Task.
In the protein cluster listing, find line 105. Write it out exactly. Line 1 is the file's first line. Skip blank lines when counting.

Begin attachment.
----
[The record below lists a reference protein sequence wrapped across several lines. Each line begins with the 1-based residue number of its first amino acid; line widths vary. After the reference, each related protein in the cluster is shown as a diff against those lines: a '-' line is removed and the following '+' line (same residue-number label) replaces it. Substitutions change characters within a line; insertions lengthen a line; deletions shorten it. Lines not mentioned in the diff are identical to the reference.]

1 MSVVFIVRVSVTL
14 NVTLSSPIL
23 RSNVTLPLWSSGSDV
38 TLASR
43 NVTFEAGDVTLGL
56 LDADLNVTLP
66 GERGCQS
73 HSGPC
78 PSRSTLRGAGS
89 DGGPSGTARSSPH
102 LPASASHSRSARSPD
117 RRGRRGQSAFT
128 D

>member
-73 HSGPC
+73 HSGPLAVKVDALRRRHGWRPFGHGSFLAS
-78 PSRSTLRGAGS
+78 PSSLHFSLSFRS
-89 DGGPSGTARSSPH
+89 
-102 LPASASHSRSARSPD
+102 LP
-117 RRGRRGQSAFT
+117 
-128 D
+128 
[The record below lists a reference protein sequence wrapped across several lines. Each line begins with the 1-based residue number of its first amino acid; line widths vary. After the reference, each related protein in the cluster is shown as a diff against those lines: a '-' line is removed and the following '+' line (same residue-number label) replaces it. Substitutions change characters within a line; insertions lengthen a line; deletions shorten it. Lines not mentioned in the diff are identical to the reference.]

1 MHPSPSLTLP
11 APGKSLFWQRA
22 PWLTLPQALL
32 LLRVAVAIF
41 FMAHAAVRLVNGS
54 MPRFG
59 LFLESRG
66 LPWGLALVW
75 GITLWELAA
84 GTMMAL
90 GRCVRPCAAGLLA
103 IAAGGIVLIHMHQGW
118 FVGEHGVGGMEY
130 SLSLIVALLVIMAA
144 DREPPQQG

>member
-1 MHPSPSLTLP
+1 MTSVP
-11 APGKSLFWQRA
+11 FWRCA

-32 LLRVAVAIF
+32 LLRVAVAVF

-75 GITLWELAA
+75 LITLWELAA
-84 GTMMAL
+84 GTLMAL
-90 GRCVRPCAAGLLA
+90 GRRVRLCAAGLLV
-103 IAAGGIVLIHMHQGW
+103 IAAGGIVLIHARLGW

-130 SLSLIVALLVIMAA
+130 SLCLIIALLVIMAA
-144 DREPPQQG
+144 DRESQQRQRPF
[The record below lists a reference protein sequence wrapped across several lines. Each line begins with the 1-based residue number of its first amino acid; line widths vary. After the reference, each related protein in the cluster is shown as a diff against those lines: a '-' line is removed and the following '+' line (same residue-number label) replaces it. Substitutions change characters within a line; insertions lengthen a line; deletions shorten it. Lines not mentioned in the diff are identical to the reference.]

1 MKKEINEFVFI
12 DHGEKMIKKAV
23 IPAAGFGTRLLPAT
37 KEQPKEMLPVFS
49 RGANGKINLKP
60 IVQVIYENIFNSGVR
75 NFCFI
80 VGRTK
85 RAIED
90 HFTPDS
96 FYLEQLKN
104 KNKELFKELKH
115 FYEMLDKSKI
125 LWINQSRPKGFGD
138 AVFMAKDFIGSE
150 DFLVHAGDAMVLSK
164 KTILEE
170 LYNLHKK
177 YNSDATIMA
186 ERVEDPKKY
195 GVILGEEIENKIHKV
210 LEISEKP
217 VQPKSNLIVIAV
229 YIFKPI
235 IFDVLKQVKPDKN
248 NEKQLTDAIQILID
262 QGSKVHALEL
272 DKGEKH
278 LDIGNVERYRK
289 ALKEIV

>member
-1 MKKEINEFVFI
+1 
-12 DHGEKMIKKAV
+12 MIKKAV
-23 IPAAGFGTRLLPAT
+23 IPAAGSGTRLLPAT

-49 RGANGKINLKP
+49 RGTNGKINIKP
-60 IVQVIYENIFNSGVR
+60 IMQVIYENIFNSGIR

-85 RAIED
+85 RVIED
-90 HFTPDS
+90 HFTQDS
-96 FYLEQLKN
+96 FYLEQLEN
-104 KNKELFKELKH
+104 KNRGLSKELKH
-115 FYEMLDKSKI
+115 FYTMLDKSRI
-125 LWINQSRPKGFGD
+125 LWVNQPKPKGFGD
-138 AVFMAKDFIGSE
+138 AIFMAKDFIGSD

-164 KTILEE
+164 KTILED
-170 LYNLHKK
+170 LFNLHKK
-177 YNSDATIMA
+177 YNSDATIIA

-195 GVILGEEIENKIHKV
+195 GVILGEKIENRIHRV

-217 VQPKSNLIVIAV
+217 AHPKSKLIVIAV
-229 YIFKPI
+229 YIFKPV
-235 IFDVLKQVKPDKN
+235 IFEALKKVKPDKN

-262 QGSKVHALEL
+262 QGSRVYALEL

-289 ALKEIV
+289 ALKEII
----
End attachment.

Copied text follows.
-85 RAIED